Byline: GUEST VIEWPOINT By Joe Stone
Ancient Greece brought more to the world than Homer's epic story of Troy and the Trojan horse - the story that is the origin of the dictum, "Beware of Greeks bearing gifts." Ancient Greece did no less than invent democracy.
Today, democratic governments around the world display their strengths: They are largely peaceful and prosperous peoples who are at peace with other neighboring democracies.
But recent events in modern Greece also demonstrate a fundamental weakness of electoral politics in modern democracies.
Thomas Sowell, prominent economist and scholar at Stanford University, writes that the "first rule" of economics is scarcity - there is never enough to satisfy all that people desire.
But Sowell further notes that the first rule of politics is to ignore the first rule of economics, and to promise plenty for everyone.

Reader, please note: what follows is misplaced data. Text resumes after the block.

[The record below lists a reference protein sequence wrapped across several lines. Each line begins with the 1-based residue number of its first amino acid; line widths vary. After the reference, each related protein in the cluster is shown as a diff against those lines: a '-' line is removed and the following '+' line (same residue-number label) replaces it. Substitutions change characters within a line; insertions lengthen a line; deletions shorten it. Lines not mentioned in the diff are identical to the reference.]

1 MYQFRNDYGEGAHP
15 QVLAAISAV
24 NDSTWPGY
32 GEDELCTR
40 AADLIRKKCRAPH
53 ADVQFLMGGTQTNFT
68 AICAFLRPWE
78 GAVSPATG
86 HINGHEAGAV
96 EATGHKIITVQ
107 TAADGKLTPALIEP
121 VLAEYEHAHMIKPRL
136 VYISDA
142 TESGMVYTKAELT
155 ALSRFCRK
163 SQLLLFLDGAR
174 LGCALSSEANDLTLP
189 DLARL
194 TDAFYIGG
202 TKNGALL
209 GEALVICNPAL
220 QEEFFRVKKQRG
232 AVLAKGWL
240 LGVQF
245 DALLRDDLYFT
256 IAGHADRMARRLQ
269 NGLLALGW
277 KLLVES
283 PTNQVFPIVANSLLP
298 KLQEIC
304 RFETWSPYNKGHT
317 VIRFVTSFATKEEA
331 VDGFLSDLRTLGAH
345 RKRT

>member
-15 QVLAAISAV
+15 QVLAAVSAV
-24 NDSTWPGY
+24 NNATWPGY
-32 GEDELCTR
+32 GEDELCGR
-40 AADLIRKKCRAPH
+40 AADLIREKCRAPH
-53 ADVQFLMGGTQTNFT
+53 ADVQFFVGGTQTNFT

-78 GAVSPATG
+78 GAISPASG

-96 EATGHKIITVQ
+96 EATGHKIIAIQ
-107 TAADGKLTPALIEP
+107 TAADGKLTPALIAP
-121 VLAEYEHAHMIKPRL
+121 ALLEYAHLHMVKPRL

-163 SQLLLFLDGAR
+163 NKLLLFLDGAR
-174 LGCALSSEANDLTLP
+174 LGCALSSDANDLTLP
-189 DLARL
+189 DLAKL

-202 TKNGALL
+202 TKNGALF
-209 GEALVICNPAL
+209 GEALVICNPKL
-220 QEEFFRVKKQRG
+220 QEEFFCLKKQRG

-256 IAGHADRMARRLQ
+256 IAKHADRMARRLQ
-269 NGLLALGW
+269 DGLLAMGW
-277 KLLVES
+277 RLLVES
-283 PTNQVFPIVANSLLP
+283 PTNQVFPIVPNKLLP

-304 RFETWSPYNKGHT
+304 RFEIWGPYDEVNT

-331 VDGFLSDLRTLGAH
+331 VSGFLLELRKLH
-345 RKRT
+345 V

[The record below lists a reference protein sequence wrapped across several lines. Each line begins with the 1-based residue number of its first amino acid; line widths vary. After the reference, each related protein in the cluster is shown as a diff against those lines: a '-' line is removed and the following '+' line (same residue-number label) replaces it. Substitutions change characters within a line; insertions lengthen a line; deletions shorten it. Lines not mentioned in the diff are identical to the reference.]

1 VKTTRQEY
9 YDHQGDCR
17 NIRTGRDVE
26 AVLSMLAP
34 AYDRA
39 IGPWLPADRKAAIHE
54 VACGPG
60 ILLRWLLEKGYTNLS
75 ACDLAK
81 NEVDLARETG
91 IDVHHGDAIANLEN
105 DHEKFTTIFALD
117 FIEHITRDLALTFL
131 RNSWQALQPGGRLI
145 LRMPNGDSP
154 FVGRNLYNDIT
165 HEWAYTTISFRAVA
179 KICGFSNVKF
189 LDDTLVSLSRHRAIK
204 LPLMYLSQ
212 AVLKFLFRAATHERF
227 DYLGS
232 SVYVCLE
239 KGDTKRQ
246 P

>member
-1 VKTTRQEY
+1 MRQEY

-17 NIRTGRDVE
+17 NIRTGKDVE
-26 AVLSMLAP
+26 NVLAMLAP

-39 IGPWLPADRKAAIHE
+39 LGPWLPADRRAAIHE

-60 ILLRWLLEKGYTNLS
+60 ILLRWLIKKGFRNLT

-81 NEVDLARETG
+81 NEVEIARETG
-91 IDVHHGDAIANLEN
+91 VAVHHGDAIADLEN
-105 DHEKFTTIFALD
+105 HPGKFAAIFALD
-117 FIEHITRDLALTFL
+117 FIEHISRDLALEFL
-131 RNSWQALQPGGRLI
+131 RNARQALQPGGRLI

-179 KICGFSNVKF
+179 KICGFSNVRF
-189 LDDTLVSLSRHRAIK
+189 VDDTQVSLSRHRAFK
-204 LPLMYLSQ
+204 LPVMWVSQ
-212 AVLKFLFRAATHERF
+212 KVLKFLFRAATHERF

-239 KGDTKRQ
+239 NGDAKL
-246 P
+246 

At the moment, we see these contradictions played out in Greek financial markets and the streets of Athens, but no democracy, including our own, should be smug.
We all face similarly vexing contradictions between the reality of scarcity emphasized by economists and the promise of plenty from politicians seeking election. The contradictions are particularly troublesome because they are so easily ignored in the near-sighted world of electoral politics.
Great and prosperous countries can and do borrow a great deal to finance a wide array of admirable, even necessary, programs, services and investments, but countries, just as households, have limits to the levels of borrowing and debt they can afford.
For large and prosperous countries, that limit is virtually imperceptible in the short run - the limit is typically revealed only by occasional crises arising from the ebbs and flows of confidence and liquidity of financial markets, as they interact with the steady accumulation of fiscal deficits and sovereign debt burdens.
Even so, limits to borrowing and debt are much clearer from a longer term perspective. …